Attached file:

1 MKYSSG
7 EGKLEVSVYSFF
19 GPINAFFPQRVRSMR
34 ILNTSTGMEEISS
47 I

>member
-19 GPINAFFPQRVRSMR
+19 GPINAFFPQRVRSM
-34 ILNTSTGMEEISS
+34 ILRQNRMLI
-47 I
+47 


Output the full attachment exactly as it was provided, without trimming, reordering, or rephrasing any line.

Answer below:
1 MKYSSG
7 EGKLEVSVYSFF
19 GPINAFFPQRVRSMR
34 ILNTSTGMEEISS
47 I

>member
-19 GPINAFFPQRVRSMR
+19 GPINAFFPQRVRSM
-34 ILNTSTGMEEISS
+34 ILRQNRMLI
-47 I
+47 